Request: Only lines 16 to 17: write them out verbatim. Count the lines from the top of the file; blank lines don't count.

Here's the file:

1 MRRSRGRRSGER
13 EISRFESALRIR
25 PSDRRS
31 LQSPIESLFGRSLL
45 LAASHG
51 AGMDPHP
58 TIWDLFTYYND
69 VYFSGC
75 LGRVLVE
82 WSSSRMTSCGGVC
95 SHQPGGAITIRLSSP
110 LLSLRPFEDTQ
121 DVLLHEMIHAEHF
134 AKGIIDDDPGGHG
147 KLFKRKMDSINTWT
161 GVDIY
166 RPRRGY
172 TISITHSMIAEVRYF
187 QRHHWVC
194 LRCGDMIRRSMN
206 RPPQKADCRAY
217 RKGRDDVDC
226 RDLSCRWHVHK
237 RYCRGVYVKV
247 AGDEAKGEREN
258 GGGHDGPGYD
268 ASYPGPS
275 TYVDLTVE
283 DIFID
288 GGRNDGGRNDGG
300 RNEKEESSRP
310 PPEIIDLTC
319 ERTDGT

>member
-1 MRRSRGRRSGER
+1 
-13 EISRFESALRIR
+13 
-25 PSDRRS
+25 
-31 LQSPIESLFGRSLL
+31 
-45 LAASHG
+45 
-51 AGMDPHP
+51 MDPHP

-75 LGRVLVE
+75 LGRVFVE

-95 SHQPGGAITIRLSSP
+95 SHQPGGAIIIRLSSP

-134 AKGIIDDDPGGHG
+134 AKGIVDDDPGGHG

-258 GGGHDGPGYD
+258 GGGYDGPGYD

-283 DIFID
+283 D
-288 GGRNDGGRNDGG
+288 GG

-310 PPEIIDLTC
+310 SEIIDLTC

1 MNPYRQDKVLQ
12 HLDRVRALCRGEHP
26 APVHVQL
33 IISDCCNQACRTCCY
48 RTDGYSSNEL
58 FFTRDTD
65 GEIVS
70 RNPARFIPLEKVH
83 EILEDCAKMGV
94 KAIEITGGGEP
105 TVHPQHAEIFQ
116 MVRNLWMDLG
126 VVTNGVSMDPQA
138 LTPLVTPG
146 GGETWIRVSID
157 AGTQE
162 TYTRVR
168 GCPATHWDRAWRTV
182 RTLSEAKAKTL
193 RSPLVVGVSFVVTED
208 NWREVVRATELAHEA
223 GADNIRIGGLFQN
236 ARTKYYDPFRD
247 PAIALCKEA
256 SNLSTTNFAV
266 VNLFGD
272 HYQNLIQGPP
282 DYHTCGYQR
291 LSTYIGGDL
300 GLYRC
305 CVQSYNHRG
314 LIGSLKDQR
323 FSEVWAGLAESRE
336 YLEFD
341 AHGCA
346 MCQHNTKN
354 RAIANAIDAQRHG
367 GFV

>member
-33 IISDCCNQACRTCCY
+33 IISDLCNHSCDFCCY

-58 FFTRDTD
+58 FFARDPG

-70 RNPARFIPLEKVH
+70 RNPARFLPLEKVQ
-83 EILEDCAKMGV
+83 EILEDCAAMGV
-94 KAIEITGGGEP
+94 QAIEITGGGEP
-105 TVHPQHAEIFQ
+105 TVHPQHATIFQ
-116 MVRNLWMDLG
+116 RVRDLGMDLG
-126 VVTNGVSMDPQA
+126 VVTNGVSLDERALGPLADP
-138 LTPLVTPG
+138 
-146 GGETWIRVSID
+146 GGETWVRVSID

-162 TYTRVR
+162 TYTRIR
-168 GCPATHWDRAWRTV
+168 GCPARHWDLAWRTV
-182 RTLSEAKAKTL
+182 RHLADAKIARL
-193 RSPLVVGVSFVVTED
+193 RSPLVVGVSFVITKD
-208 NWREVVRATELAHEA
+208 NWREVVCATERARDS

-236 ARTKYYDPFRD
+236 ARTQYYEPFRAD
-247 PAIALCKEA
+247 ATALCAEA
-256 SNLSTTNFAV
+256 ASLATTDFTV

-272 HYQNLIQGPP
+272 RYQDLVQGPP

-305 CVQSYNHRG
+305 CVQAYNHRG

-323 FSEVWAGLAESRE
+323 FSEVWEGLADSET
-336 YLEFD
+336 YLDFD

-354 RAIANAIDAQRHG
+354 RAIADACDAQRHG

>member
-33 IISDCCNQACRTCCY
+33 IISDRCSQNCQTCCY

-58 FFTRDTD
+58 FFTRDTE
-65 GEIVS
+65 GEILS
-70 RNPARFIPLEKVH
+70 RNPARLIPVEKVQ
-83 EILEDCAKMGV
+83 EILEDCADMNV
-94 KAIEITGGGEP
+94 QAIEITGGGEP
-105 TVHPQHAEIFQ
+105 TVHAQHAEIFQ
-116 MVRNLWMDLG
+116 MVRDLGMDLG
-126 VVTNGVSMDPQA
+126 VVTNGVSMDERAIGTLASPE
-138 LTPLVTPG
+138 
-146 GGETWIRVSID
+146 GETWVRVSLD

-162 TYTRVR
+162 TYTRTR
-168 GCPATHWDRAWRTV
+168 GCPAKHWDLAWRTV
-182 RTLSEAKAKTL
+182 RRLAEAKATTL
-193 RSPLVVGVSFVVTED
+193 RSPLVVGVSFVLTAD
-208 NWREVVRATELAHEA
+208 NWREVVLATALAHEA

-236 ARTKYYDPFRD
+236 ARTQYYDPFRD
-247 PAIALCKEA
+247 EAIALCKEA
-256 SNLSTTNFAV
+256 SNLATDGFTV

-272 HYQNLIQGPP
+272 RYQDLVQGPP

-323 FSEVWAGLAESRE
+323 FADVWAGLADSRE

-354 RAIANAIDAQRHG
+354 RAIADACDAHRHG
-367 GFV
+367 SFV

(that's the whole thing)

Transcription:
161 GVDIY
166 RPRRGY